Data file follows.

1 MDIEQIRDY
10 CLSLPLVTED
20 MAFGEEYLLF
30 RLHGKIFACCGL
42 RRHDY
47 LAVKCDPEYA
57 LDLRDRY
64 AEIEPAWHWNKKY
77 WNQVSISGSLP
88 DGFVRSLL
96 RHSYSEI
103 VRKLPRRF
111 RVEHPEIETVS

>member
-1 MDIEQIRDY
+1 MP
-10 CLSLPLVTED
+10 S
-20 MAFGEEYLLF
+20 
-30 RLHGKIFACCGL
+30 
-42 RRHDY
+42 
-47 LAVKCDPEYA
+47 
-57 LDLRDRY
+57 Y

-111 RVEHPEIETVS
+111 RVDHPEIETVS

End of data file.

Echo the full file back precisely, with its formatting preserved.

1 MDIEQIRDY
10 CLSLPLVTED
20 MAFGEEYLLF
30 RLHGKIFACCGL
42 RRHDY
47 LAVKCDPEYA
57 LDLRDRY
64 AEIEPAWHWNKKY
77 WNQVSISGSLP
88 DGFVRSLL
96 RHSYSEI
103 VRKLPRRF
111 RVEHPEIETVS

>member
-1 MDIEQIRDY
+1 MP
-10 CLSLPLVTED
+10 S
-20 MAFGEEYLLF
+20 
-30 RLHGKIFACCGL
+30 
-42 RRHDY
+42 
-47 LAVKCDPEYA
+47 
-57 LDLRDRY
+57 Y

-111 RVEHPEIETVS
+111 RVDHPEIETVS